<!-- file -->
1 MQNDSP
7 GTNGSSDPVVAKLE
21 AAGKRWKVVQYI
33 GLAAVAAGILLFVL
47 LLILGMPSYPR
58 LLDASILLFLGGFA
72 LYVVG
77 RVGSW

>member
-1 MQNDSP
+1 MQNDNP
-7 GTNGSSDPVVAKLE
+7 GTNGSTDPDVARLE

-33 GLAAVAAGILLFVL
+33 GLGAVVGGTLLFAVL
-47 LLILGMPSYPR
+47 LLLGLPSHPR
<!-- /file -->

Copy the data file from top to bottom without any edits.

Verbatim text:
1 MQNDSP
7 GTNGSSDPVVAKLE
21 AAGKRWKVVQYI
33 GLAAVAAGILLFVL
47 LLILGMPSYPR
58 LLDASILLFLGGFA
72 LYVVG
77 RVGSW

>member
-1 MQNDSP
+1 MQNDNP
-7 GTNGSSDPVVAKLE
+7 GTNGSTDPDVARLE

-33 GLAAVAAGILLFVL
+33 GLGAVVGGTLLFAVL
-47 LLILGMPSYPR
+47 LLLGLPSHPR